We’ve come to the end of the year 2017, and to say this has been an interesting year is an understatement. I can honestly say that in every area of my life, this year has been a real challenge.
On a personal note, my wife and I have undertaken the task of helping our grandson with his wife and three-year-old child. This past year gave us an incredible opportunity to spend precious moments with my great granddaughter, who also got a new lease on life thanks to the family’s move to Jacksonville. Rewarding as it was, this still took some time and energy.
Professionally, I oversaw two full evacuations of my facility in 11 months. While it was extremely challenging, my staff was incredible. It took the entire team to accomplish all that goes into moving 117 residents across the state. To have this team alongside me made all the difference, and I couldn’t be more proud of each and every one of them. As difficult as it was on each of us, it’s even more difficult on the frail elders under our care. The centers to which we evacuated were also extremely accommodating and supportive, going out of their way to assist us and make sure our residents had all the comforts of home. As long term care professionals, it’s our duty to keep our residents safe, and I am thankful to those who assisted us throughout the process.
As we head into 2018, emergency preparedness will continue to be a topic of discussion. A number of bills have been filed in the Legislature, and as I write this article we’re all still sorting out the Governor’s emergency generator rules. I have a number of ideas on how to manage through a hurricane and evacuations. How decisions to evacuate are made and by whom needs to be more thoroughly discussed among emergency managers and providers, since we are the ones who know our building, our residents’ complexities and the systems we have in place for our emergency plans. Transportation and how to move frail elders in an evacuation must also be further explored. Many of our residents are in wheelchairs, so a traditional coach bus won’t work when it comes to moving over 100 residents at a time. Dedicated shelters for nursing centers should also be a consideration, as well as prioritizing our power restoration so that when the decision is made to shelter-in-place, nursing centers are among the first to come back on the grid.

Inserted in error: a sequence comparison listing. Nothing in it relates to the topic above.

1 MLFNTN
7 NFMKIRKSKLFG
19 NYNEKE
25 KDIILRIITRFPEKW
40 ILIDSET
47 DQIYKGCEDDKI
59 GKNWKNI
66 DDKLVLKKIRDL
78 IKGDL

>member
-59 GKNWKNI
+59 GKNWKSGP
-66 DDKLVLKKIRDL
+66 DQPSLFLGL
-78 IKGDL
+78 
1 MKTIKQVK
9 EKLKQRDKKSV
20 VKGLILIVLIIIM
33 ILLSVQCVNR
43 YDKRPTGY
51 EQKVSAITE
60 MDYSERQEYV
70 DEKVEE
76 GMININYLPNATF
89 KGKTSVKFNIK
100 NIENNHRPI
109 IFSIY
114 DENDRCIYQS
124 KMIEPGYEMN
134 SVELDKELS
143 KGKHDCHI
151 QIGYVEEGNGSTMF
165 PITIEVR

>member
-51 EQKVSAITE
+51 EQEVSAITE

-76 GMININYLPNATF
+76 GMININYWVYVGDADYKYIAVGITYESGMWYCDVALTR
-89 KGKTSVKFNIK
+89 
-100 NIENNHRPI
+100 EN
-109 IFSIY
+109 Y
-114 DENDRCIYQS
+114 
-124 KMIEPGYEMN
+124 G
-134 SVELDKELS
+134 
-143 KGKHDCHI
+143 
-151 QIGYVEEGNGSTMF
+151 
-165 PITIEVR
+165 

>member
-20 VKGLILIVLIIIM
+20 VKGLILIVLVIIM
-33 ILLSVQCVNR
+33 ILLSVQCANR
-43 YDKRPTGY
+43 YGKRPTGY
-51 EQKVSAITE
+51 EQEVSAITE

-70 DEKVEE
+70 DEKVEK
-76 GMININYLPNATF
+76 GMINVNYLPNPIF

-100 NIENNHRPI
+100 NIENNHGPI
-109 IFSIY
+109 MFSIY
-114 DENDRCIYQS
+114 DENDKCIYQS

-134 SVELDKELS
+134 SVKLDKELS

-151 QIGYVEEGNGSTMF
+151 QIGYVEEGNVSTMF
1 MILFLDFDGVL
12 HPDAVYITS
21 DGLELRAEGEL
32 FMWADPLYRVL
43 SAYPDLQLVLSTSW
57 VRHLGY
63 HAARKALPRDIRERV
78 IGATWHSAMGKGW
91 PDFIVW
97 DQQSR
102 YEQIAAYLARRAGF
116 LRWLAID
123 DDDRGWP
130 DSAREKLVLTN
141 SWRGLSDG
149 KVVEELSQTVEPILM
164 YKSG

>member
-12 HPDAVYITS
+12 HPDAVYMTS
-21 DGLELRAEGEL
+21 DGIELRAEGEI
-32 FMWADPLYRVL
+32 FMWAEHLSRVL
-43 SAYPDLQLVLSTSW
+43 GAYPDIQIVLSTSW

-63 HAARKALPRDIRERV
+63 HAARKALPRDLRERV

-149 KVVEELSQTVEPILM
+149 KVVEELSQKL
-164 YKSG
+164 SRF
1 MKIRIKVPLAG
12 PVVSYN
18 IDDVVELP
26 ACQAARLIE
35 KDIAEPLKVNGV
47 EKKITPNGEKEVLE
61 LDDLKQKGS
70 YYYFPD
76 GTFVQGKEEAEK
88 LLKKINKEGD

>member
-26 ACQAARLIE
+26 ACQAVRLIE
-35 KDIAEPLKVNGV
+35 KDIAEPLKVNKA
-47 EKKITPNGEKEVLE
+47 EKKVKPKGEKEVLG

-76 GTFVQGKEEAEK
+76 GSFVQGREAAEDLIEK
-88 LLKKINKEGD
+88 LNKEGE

Strengthening our disaster procedures and working to meet the emergency generator rule will continue to be a priority for the Association in 2018. I’m proud FHCA has made it publicly known that we support the Governor’s goal, where we differ is on the process to get there. We continue to stand ready to work with the Governor, and our hope is we can gather the experts around the table to develop a realistic plan that all of us can meet in a reasonable time frame and safe manner. This is the best way to keep our residents safe during emergency situations, and I can tell you that FHCA will not give up on this direction. When the 2018 hurricane season arrives next June, we want to have solutions and stronger procedures in place that result in fewer evacuations for all of us.
This has certainly been a roller coaster of an issue, and who knows how things will turn out. Time and energy is something that all of us seem to be limited on these days, but it’s something we’ll need as we head into January and the start of the 2018 session. FHCA needs you; your residents and staff also need you to be active and vocal at the Capitol so legislators and the media understand what’s involved in our emergency planning and response.
Take some time over the holidays to rest and refresh. Do something inspiring for yourself and your team. We’ll all need to be ready – with time and energy – for what 2018 brings.